The electronic gargles that open ’Sister’, track one on the album, gradually harden in to synthetic squeaks and blips as Snaith offers disarming reassurances to his family that he’s changing. It’s an unconventionally muted opening to what is still obstinately a Dance record. It signals the tone and mood of an album that, in contrast to its title, does nothing with much urgency. There is another side to the record though. Scattered among the more ambient pieces are a handful of catchy bangers. Here, more than ever before, the focus is on hooks, whatever the source. ‘You and I’ uses the kind of dusty vocal samples that could only have come from the deepest recesses of a crate digger’s collection . ‘New Jade’ circles around a tiny vocal loop that expands and reverberates in a deliciously psychedelic way. ‘Home’ is all soulful notes, funky licks and handclaps; a House Jam from another planet. The fact it turns up on a Caribou album is more than a little surprising. With its Motorik groove and Calypso piano arpeggios, ‘Lime’ feels more oblique. Even here though, Snaith can’t resist breaking the tranquility, abruptly snapping the song with a surprising spoken word section in the final third. There are more conventional, up-tempo numbers as well such as ‘Never Come Back’ and ‘Ravi’, both of which would sound great in a tropical club under sunny skies.

The six minute finale, ‘Cloud Song’ starts as another plinkity -plonkity synth exploration before evolving in to a kind of percussive, mid-80s Prince Ballad. The last words Snaith helplessly utters are ‘I’m broken, so tired of crying, just hold me close to you.’ It’s conveys a vulnerability so rarely heard in electronic music but the delivery is blustery and blunted. This is a little too true of the album as a whole. Compared to the vivaciousness of ‘Our Love’ or the wildness of ‘Swim’, ‘Suddenly’ feels just a little too restrained. The watery textures and quiet melodies give the record a pretty anonymity that is at odds with the colourful and creative atmospheres he’s created previously.  The trade off is that ‘Suddenly’ feels intimate and honest. It’s not his most musically daring release, not by a long stretch, but it’s certainly his most emotionally daring one.



Dogleg ‘Melee’ – Review

2 Apr

The way that Dogleg put it, ‘Melee’ has arrived at the worst possible moment. In a recent tweet they wrote “already thought this year was starting off as a huge trainwreck before this mess and now seeing everything we tried to build up go down in huge fiery flames makes me ridiculously depressed.” The album was recorded over a year ago. A lot of time has been spent clearing the way, like a circle pit being prepared during the countdown. They couldn’t have possibly anticipated that Spring 2020 was going to be a write off. That their tour would be cancelled. That promotional opportunities would be flushed down the drain. That they wouldn’t be able to leave the house, much let do a radio session. But the way I see it, there is no better time for this album. ‘Melee’ is the gut punching, kung-fu kicking Rock album you need in your life right now. It’s a cathartic whirlpool of tension bursting because there is no where left for the energy to go. It’s an album about battling anxiety in a time of widespread anxiety. In this context, ‘Melee’ feels essential.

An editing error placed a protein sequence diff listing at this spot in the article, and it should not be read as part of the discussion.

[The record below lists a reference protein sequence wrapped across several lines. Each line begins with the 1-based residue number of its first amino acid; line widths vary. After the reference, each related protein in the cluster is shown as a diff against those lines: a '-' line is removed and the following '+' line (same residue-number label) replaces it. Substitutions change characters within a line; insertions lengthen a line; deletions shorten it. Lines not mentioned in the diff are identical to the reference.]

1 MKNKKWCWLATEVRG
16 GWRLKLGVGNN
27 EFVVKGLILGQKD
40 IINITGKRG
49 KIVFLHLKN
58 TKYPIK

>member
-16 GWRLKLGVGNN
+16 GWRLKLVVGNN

Like many of the best guitar albums of recent years, ‘Melee’ lives at the intersection between a lot of misunderstood and misrepresented sub genres. It has the whiplash intensity of post-hardcore, the heart-rattling sincerity of first wave emo and the melodic ingenuity of pop-punk. The band also cite 00s indie bands like The Strokes and Arctic Monkeys as influences, and you can hear it in the bright hooks and tasteful way they structure and arrange the songs.

It’s part of Dogleg-lore that the band will give free merch to any member of the audience that can beat them at Super Smash Bros. Nobody has. The band convert that button bashing proficiency into musical efficiency. The riffs come hard and fast; completed with the practiced intensity of a pro-gamer battling the final boss. The momentum is carried by a drummer Parker Grissom who pounds every snare as if his life depends on him breaking the skin or drawing blood in the effort. The hit that opens ‘Cannonball’, possibly the album’s most vivid performance, sounds like a bullet being smacking the air.

The velocity never lulls – when the relentless onslaught of noise is occasionally paused, the silence is pierced by feedback or shouts that ring like battle cries. There are no slow songs and little sonic, rhythmic or musical variation. The closest they come is on ‘Cannonball’ where an acoustic chug briefly intercedes the noise before a choir of screams reset the status quo. Strings are introduced on ‘Ender’  at the very back of the album as a kind of curtain call but by then the damage to your eardrums has already been done.

The mix is fiery hot. You can almost feel the guitars vibrate. The vocals are mixed sensibly low to the point that you can frequently can’t make out what singer Alex Stoitsiadis is saying. A few choice affirmations do rise above the noise though: ‘will you be the fire or the wind?’, ‘time will let you down’, ‘I know it’s just you and me’, ‘I’ll keep it in my head, every increment.’ Stoitsiadis is no poet. His writing is vague and non-committal at best. But he’s able to summon incredible intensity with the limited tools at his disposal. The sentiments behind his words are carried by his raw and loud vocal performances.

Beyond the throat shredding, guitar thrashing and Nintendo references, lies a collection of burning heart on sleeve confessionals. Cryptic highlight ‘Fox’ finds Stoitsiadis floundering inside his own head, unable to articulate the thoughts that are ‘pressing against’ his skin. As the song rattles towards its end he exposes his deepest concern: ‘Any moment now I will disintegrate.’ On an album that hurtles around musical and emotional corners at a frightening pace, it’s a constant surprise that Dogleg don’t disintegrate. In spite of the odds, ‘Melee’ is a brilliantly triumphant rock record for 2020.